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China warns Japan not to abandon dialogue for sanctions in dealing with North Korea

Reuters

Chinese Foreign Minister Wang Yi told Taro Kono, his Japanese counterpart, that talking only about sanctions for North Korea rather than focusing on dialogue will be seen as going against United Nations resolutions.

Tensions have continued to rise since North Korea carried out its sixth nuclear test on Sept. 3, prompting a new round of U.N. sanctions.

Wang told Kono on the sidelines of a United Nations meeting in New York that the situation on the Korean Peninsula is getting increasingly serious and all sides need to remain calm.

Resuming peace talks is just as much a part of the U.N. resolutions as enforcing sanctions, Wang said, according to a statement issued by China’s Foreign Ministry late Friday.

“If the Japanese side only talks about sanctions and does not bring up talks, or even goes against talks, it will be seen as contravening Security Council resolutions,” the ministry cited Wang as saying.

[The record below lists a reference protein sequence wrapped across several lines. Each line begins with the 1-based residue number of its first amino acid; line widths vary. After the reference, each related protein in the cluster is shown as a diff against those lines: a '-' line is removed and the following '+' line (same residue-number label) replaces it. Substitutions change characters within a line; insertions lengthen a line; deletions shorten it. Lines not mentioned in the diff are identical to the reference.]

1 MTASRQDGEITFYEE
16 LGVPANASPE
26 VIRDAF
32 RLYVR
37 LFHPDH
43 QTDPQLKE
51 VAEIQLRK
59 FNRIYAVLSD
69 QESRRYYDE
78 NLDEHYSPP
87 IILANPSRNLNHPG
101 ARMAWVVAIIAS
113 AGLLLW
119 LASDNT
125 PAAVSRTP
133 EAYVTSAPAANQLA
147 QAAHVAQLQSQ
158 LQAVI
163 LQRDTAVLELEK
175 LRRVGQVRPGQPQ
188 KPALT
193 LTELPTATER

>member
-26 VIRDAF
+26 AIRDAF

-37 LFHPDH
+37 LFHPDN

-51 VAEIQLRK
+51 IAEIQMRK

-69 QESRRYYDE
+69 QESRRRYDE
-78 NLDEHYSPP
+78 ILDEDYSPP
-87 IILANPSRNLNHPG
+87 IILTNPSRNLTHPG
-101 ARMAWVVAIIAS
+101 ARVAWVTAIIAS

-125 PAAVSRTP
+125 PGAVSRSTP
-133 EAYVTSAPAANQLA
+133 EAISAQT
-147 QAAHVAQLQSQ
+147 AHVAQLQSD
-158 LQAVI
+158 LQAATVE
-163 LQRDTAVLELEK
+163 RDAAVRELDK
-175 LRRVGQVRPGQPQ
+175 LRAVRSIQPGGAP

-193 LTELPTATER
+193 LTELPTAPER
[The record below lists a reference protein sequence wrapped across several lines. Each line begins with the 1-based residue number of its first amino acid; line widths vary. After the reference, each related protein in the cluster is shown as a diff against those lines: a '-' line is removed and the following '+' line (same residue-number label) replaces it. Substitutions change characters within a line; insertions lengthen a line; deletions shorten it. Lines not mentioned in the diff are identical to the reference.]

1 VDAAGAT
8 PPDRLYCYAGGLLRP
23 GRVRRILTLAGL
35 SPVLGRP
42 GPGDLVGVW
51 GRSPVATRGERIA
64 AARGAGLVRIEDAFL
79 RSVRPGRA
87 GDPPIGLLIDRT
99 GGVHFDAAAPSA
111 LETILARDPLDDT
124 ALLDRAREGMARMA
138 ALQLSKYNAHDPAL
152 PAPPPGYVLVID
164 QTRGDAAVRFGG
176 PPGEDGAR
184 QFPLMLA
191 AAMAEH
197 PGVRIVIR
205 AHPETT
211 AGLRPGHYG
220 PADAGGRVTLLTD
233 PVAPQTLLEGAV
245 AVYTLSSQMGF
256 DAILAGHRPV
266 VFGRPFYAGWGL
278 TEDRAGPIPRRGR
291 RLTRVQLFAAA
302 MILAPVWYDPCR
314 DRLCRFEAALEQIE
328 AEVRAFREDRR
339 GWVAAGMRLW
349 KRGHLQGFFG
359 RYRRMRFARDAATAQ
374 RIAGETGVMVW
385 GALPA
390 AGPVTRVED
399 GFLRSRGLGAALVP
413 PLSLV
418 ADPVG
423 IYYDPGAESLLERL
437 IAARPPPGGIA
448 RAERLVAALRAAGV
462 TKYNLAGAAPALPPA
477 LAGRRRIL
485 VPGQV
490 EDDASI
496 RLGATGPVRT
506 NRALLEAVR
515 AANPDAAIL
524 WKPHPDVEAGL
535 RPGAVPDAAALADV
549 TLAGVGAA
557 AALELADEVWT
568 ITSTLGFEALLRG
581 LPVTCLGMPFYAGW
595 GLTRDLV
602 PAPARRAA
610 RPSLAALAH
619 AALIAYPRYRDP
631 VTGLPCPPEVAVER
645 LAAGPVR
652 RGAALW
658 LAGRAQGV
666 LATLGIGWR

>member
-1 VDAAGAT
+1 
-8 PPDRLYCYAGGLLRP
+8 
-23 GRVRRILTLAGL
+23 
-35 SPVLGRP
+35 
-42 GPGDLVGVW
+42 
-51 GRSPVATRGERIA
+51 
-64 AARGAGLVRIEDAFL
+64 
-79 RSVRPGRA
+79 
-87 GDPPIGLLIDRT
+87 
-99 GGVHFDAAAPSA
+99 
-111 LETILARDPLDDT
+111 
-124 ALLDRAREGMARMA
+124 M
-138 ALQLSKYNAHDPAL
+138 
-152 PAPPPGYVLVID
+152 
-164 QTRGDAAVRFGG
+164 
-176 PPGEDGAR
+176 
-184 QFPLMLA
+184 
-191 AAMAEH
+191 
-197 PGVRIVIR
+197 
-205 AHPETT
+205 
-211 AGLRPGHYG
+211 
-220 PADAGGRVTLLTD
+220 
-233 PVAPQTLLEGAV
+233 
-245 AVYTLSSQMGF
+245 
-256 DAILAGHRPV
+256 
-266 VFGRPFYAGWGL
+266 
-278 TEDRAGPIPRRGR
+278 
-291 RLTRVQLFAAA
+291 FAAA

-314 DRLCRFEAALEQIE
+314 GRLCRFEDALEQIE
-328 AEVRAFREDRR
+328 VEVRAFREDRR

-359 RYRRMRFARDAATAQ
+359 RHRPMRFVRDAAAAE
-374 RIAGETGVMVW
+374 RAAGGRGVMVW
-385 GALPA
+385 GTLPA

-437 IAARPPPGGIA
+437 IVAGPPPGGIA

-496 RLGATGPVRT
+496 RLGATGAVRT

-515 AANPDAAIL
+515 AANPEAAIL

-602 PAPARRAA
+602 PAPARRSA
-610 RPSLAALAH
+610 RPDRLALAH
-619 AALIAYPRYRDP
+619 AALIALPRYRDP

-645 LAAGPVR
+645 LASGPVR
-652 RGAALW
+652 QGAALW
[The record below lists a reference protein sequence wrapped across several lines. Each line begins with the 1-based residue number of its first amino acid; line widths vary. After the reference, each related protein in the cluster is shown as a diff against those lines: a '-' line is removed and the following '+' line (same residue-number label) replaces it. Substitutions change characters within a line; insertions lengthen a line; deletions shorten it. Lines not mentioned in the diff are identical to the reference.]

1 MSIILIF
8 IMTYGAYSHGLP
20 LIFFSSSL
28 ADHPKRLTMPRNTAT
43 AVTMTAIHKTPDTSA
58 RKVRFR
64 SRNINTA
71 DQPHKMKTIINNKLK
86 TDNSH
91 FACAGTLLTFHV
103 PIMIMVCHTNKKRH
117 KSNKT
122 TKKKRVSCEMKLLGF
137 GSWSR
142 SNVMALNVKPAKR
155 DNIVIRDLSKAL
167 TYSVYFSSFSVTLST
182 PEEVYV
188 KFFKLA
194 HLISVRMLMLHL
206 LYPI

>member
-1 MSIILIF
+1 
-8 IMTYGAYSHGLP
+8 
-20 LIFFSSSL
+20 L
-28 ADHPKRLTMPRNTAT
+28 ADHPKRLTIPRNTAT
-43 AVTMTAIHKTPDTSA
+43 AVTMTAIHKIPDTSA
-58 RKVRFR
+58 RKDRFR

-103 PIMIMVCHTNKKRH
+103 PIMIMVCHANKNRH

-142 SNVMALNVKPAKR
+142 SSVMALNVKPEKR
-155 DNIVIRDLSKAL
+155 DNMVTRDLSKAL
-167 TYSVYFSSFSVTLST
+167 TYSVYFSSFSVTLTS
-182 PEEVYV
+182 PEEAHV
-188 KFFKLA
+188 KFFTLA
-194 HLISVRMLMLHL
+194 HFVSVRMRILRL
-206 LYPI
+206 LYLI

China hopes that Japan will talk and act cautiously and also play a constructive role on the nuclear issue, he said.

Beijing has repeatedly expressed concern about the rise of tensions over North Korea and, while it too has signed up for the increasingly tough U.N. sanctions, it has also urged a return to talks and for all parties to exercise restraint.

On Friday, Russia urged “hot heads” to calm down as the United States admitted it feels “challenged” by North Korea’s warning that it could test a hydrogen bomb over the Pacific.

Trump on Friday called North Korean leader Kim Jong Un a “madman,” a day after Kim dubbed him a “mentally deranged U.S. dotard” who would face the “highest level of hard-line countermeasure in history” in retaliation for Trump saying the U.S. will “totally destroy” North Korea if it threatens the United States or its allies.